Customers and employees have for some time pressured companies to become part of the solution. But the emergence of investors as another pivotal stakeholder pushing for change has created a new sense of urgency. Bakker says: “What we’re now beginning to see is that capital markets are beginning to price in the risks…That is really making this a boardroom topic of the highest priority.”  

Another growing risk factor is litigation. “Very new legal threats are emerging,” he says. “Companies have lost court cases, forcing them to have more ambitious [carbon reduction] plans. This is a trend that is beginning to pop up. So it’s not just capital markets [driving change], it’s a completely changing landscape.”  

In a landmark legal case last spring, for instance, Royal Dutch Shell, now Shell plc, was ordered by a Dutch court to increase its emissions cuts, potentially setting a global precedent for corporations with big carbon footprints.   

This is going to be the decade of transformation. That’s where courage will be needed.
Peter Bakker

A just transition  

As organizations worldwide race to decarbonize, Bakker stresses the need for a “just transition” to a green economy that ensures broad-based opportunities. “If we do not take people along in the transition, then people will reject it,” he says, noting the eruption of huge social unrest in various parts of the world, from the gilets jaunes (yellow vest) protests in France starting in late 2018 to the worldwide Black Lives Matter Protests in 2020.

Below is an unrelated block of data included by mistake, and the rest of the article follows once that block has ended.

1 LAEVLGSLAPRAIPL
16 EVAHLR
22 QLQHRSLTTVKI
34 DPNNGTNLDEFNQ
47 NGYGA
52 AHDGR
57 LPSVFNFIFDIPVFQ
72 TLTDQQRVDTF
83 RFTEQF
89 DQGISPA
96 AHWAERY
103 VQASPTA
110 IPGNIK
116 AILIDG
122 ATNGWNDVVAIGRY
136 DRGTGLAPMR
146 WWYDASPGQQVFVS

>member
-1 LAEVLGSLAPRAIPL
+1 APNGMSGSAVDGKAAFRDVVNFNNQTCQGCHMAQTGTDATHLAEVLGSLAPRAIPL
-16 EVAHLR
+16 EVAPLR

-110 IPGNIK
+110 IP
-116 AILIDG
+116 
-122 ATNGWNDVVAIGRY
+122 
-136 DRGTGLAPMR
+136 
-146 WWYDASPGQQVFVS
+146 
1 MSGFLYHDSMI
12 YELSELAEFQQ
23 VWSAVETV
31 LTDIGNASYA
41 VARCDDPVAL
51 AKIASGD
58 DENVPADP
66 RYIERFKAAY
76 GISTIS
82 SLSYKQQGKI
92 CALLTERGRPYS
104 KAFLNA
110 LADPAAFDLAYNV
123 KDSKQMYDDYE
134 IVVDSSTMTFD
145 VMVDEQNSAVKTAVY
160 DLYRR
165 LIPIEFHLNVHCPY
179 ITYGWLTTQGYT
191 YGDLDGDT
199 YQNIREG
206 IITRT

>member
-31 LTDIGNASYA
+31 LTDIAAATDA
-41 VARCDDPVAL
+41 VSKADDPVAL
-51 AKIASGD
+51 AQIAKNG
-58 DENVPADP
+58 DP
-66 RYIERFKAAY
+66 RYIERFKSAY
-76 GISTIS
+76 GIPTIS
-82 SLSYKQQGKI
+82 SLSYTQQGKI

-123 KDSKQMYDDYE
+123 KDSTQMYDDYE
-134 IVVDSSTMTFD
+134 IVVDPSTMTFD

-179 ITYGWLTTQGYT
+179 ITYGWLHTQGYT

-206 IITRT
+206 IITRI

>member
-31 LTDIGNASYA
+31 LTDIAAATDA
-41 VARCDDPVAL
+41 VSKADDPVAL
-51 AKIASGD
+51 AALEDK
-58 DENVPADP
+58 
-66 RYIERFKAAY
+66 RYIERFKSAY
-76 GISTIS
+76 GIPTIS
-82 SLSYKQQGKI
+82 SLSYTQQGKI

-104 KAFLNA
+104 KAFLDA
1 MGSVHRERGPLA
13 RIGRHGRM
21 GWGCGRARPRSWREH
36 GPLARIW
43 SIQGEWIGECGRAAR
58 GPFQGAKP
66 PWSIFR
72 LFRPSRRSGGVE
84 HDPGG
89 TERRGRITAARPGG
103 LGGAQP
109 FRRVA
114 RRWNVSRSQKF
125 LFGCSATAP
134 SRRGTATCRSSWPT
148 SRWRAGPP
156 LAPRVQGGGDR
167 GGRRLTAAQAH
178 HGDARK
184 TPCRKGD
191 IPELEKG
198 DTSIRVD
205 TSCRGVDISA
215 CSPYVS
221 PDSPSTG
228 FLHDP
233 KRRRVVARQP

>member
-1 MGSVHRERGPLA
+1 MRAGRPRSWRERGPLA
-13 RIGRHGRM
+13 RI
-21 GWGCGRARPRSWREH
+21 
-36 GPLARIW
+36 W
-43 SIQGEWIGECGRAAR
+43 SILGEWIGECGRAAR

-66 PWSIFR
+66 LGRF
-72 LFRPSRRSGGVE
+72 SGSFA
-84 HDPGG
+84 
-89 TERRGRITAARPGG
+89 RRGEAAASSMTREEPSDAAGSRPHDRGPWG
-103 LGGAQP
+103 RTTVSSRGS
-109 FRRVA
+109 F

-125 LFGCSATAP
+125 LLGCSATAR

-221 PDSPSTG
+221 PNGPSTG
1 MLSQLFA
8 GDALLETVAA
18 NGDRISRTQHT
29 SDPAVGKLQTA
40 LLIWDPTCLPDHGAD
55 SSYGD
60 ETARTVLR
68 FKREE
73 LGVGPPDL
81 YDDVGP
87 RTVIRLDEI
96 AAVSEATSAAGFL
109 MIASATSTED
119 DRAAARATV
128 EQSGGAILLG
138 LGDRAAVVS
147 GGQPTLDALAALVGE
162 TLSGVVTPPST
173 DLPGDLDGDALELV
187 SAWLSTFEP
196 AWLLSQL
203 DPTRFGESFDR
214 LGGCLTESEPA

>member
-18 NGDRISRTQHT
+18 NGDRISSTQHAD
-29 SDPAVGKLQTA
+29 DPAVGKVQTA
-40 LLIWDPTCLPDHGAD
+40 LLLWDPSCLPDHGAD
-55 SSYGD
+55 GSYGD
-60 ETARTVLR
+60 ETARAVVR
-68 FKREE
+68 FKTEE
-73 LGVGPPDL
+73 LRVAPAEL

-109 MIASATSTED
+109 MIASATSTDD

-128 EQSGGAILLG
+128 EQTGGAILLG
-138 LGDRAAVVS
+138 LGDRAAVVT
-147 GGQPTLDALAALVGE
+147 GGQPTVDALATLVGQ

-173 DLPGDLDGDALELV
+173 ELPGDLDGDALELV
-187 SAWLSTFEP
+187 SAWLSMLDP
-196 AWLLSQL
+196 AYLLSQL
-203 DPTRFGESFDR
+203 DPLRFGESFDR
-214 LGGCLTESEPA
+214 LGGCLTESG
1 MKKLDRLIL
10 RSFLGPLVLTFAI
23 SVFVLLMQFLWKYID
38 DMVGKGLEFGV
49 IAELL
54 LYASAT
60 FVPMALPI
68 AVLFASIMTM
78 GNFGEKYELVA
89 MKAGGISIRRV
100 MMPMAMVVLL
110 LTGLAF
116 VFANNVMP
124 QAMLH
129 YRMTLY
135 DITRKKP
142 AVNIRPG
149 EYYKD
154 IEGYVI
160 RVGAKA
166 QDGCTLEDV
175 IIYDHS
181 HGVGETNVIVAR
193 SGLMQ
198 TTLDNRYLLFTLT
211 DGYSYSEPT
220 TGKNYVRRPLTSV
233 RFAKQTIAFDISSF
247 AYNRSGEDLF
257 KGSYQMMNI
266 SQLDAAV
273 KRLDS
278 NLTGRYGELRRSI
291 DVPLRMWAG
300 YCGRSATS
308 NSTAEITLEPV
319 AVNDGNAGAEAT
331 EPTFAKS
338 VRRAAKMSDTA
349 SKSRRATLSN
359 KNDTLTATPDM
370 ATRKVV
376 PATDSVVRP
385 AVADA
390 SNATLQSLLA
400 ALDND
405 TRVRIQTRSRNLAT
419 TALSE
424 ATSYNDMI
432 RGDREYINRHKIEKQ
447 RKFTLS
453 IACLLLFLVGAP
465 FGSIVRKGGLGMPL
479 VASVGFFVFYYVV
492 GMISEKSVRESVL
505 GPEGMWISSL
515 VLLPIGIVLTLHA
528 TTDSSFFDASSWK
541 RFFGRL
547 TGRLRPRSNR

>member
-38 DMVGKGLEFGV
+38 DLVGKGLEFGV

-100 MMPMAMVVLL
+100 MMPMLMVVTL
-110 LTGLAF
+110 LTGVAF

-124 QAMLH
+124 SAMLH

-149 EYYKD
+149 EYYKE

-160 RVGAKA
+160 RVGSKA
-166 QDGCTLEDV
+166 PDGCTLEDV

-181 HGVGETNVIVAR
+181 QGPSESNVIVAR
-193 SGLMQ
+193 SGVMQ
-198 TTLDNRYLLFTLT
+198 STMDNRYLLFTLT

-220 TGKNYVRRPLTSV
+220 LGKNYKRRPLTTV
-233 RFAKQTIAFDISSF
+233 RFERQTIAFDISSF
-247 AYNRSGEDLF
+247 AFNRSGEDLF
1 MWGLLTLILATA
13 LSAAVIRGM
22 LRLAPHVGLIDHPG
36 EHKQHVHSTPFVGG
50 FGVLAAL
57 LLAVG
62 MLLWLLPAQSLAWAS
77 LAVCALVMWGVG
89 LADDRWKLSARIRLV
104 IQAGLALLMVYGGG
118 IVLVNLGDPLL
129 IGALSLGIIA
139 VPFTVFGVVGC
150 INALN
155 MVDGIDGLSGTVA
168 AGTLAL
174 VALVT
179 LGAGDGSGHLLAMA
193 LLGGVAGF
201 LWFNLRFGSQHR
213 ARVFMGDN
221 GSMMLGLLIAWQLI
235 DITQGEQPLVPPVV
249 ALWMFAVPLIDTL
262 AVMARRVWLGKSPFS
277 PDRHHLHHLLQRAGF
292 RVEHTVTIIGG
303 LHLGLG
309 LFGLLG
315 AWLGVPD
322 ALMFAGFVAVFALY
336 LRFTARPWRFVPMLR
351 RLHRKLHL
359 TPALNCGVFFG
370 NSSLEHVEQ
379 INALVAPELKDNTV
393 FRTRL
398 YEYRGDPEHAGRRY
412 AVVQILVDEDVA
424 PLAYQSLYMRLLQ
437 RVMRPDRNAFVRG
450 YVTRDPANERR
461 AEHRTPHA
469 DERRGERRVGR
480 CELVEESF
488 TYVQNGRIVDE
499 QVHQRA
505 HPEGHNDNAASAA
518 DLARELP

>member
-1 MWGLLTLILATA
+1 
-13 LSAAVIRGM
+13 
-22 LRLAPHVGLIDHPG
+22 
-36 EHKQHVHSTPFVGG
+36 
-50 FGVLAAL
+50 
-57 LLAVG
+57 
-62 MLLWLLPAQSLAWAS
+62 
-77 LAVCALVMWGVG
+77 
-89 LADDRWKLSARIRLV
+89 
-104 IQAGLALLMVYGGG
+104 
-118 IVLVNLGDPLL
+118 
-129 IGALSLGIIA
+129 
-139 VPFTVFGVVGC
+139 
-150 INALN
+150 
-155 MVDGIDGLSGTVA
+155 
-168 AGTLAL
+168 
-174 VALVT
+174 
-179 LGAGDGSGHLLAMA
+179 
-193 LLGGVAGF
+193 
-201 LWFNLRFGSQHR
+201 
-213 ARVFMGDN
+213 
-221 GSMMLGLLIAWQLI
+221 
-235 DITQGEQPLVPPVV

Last summer, WBCSD launched the Business Commission to Tackle Inequality (BCTI), an initiative to mobilize the global business community to address escalating levels of inequality and generate shared prosperity for all. Bakker wants to bring inequality up to par with climate change (and increasingly nature loss) in terms of attention and action from business. “That’s an area where I think we really need to put a lot of focus,” he says. 

One step companies can take is to ensure a living wage is paid across their supply chain. I think it’s going to be essential that we change value chains so that [action] goes way beyond the boundaries of [any] one company,” says Bakker, stressing the concept of “systems transformation”, or players across government, industry, academia, and civil society working together to achieve sustainable development.  

Systems transformation 

While business can take a leading role, he believes it must work together with scientists, policymakers, investors and consumers to create the impact and speed necessary to achieve Vision 2050, a shared vision for business— the goal of which is to transform enough so that the world’s more than nine billion inhabitants are able to live well, within planetary boundaries, by mid-century. 

Vision 2050 sets out a new framework to guide business action in the coming decades across nine areas of business activity that are essential to society — including energy, transportation, health and wellbeing, water and sanitation.  

This will only be possible with collaboration at unprecedented levels, says Bakker. In particular, he sees a role for business in helping governments be bolder on climate action. Many scientists and activists view the commitments made at COP26, the recent climate summit in Glasgow, as insufficient. 

With the private sector accounting for the bulk of global emissions, Bakker says it falls to companies to show policymakers the way by setting and benchmarking their own targets. “Sustainability is too often seen as a doom and gloom story, whereas I actually think it’s the biggest technological innovation opportunity that business has ever had. There’s enormous potential to differentiate from competitors by taking action.” 

He urges companies to measure themselves and report their activities to investors, which could change behaviour effectively and give businesses a credible position from which to lobby governments. “Accountants will save the world,” as he stated in 2013 already.